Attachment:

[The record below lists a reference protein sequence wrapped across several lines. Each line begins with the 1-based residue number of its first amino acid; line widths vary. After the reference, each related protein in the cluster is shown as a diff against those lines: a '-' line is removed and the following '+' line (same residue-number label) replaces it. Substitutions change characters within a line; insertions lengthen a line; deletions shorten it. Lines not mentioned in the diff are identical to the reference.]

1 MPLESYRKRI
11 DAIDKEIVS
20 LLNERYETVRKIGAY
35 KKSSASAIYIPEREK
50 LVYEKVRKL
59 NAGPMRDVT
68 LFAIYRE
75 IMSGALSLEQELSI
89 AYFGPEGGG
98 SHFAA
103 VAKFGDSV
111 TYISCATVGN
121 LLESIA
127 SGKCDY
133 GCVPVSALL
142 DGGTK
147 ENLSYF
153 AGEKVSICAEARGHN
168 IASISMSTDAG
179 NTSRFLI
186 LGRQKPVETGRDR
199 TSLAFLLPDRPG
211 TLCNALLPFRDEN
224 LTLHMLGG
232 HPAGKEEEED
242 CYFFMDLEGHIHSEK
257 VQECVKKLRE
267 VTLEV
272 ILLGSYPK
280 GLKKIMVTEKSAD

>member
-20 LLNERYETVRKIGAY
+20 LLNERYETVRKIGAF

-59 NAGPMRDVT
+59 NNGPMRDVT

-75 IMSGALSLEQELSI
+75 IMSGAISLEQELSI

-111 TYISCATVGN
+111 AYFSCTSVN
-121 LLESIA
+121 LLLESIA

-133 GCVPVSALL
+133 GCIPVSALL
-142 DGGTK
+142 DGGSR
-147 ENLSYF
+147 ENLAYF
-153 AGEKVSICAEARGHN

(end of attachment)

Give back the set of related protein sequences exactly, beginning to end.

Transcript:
[The record below lists a reference protein sequence wrapped across several lines. Each line begins with the 1-based residue number of its first amino acid; line widths vary. After the reference, each related protein in the cluster is shown as a diff against those lines: a '-' line is removed and the following '+' line (same residue-number label) replaces it. Substitutions change characters within a line; insertions lengthen a line; deletions shorten it. Lines not mentioned in the diff are identical to the reference.]

1 MPLESYRKRI
11 DAIDKEIVS
20 LLNERYETVRKIGAY
35 KKSSASAIYIPEREK
50 LVYEKVRKL
59 NAGPMRDVT
68 LFAIYRE
75 IMSGALSLEQELSI
89 AYFGPEGGG
98 SHFAA
103 VAKFGDSV
111 TYISCATVGN
121 LLESIA
127 SGKCDY
133 GCVPVSALL
142 DGGTK
147 ENLSYF
153 AGEKVSICAEARGHN
168 IASISMSTDAG
179 NTSRFLI
186 LGRQKPVETGRDR
199 TSLAFLLPDRPG
211 TLCNALLPFRDEN
224 LTLHMLGG
232 HPAGKEEEED
242 CYFFMDLEGHIHSEK
257 VQECVKKLRE
267 VTLEV
272 ILLGSYPK
280 GLKKIMVTEKSAD

>member
-20 LLNERYETVRKIGAY
+20 LLNERYETVRKIGAF

-59 NAGPMRDVT
+59 NNGPMRDVT

-75 IMSGALSLEQELSI
+75 IMSGAISLEQELSI

-111 TYISCATVGN
+111 AYFSCTSVN
-121 LLESIA
+121 LLLESIA

-133 GCVPVSALL
+133 GCIPVSALL
-142 DGGTK
+142 DGGSR
-147 ENLSYF
+147 ENLAYF
-153 AGEKVSICAEARGHN